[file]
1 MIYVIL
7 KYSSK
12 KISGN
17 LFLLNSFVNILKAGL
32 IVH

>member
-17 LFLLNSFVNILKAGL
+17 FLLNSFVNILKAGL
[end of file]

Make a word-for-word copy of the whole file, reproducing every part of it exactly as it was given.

1 MIYVIL
7 KYSSK
12 KISGN
17 LFLLNSFVNILKAGL
32 IVH

>member
-17 LFLLNSFVNILKAGL
+17 FLLNSFVNILKAGL